I second with what above poster said. Unless you have been aging for a comically long time (years), I have to think there is enough viable yeast left in solution to get the job done. It does not take much yeast at all to carbonate a bottle. I made a 1.052 Amber Lager, left it at fermentation temperatures for 1 month (50F), crash cooled it for another month (32F), it froze (obviously somewhere less than 32 F), it thawed, I bottled, and it was completely carbonated in 3 weeks.
A couple things worth mentioning. First, I was using WLP833. Second, no, I did not add more yeast at bottling time, nor did I purposely try to suck some yeast off the bottom of the carboy into the bottling bucket. Finally, I let the beer carbonate in cases sitting on my garage floor in the middle of winter (40F, maybe).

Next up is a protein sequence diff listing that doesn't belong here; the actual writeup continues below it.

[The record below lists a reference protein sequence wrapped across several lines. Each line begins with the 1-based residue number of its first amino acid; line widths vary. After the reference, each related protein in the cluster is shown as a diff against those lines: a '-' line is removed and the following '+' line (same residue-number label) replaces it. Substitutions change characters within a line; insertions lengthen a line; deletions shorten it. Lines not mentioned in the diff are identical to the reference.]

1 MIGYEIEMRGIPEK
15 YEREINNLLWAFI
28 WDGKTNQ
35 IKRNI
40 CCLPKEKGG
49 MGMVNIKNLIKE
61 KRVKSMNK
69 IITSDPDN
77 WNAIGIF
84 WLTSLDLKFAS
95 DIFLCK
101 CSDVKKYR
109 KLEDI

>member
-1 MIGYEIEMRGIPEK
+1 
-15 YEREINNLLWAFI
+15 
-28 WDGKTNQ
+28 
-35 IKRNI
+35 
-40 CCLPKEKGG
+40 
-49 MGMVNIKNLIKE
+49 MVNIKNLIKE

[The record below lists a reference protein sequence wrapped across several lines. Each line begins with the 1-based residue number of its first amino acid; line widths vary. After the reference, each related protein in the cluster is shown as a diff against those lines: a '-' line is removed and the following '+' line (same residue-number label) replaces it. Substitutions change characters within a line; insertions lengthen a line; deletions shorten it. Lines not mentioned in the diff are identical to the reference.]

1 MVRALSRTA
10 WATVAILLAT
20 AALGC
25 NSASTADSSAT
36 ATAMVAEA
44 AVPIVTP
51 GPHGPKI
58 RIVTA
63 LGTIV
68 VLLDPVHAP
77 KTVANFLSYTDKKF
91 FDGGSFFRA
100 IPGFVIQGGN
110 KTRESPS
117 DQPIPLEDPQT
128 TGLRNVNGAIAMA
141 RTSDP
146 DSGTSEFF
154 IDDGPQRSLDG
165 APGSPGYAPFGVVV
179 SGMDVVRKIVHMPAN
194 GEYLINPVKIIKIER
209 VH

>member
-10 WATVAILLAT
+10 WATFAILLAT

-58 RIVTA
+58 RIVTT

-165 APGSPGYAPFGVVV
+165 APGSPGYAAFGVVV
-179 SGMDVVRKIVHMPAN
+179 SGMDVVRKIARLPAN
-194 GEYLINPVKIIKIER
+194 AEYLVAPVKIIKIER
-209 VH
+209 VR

I wouldn't have believed it would work unless I did it myself, but you'll have to trust me; it worked. After I went to bottle and saw that the thing was half frozen, I said, "Screw it, if the yeast can still carbonate after this, then I will never have to question adding back yeast on a future batch." After my experience, I'd imagine that nothing short of fine filtering would remove so much yeast that you wouldn't be able to carbonate with what remains in solution. Like I said, it doesn't take much.